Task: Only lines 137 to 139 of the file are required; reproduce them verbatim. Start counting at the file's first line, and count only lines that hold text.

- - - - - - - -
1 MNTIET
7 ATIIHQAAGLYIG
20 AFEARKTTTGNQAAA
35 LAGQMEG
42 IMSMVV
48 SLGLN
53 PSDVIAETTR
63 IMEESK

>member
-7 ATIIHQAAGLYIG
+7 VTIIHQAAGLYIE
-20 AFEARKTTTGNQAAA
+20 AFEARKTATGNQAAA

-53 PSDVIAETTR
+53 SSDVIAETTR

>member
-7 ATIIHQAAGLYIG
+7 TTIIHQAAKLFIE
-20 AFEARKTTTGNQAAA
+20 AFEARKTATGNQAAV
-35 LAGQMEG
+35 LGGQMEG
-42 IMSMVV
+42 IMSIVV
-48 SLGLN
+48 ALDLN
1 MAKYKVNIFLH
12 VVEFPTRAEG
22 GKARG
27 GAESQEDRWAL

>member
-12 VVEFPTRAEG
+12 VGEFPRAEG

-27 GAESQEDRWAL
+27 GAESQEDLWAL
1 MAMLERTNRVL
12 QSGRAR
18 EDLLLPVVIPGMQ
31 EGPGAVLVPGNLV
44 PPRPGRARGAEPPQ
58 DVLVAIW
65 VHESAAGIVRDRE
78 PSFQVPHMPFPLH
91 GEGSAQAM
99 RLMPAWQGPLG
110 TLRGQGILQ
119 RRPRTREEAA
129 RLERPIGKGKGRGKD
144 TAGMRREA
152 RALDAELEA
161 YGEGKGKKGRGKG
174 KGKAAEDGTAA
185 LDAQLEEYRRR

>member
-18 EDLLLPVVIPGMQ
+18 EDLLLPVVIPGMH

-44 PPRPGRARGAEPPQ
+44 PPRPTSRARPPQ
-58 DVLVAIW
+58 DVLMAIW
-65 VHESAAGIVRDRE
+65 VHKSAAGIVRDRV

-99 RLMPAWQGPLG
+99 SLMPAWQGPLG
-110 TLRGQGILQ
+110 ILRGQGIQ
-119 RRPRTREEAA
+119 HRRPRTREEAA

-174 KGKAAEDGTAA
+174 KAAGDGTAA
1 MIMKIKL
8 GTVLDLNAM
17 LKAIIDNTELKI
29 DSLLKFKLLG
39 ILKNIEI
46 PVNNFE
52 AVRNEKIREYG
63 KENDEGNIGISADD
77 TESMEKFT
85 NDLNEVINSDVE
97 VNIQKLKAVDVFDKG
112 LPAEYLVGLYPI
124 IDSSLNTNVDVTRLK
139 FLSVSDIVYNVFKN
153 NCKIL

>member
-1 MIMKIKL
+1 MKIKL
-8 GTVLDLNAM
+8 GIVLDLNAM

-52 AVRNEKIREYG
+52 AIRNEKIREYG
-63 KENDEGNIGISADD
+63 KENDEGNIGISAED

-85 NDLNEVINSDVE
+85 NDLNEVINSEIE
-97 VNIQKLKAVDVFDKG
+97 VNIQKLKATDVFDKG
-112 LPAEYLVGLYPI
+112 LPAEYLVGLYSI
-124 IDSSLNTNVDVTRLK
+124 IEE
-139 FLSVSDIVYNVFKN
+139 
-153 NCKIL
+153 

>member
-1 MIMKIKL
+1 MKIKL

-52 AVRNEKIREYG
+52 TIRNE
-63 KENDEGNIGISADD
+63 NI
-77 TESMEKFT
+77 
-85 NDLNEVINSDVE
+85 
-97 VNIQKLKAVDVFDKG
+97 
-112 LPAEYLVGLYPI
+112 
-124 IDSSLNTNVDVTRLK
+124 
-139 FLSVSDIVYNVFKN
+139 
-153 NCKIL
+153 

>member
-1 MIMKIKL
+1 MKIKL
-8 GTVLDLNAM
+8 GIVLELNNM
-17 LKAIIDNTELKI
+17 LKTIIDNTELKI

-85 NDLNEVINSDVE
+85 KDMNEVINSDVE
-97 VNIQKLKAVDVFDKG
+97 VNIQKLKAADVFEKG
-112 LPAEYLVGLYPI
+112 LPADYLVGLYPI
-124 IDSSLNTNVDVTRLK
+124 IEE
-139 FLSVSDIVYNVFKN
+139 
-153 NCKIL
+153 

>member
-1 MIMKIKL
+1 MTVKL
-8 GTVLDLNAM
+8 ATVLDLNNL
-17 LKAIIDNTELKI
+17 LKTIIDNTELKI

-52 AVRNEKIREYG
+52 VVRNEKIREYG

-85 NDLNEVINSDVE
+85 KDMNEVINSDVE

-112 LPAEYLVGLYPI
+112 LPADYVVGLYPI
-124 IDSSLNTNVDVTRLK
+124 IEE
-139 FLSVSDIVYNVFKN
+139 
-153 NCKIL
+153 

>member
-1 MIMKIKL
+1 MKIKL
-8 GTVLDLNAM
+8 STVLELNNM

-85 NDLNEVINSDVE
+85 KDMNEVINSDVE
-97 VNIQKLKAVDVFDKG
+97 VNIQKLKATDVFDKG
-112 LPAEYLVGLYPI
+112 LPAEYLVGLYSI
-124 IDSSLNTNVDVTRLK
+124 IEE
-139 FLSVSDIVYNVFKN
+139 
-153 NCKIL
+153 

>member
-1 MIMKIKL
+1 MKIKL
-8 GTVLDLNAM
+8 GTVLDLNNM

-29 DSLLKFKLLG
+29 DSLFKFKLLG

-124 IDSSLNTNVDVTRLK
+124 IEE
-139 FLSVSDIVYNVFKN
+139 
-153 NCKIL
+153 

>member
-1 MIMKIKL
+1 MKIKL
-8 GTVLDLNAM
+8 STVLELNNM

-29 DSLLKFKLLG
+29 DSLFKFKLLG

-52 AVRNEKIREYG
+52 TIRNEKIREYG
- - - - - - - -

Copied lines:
-97 VNIQKLKAVDVFDKG
+97 VNIQKLKAADVFEKG
-112 LPAEYLVGLYPI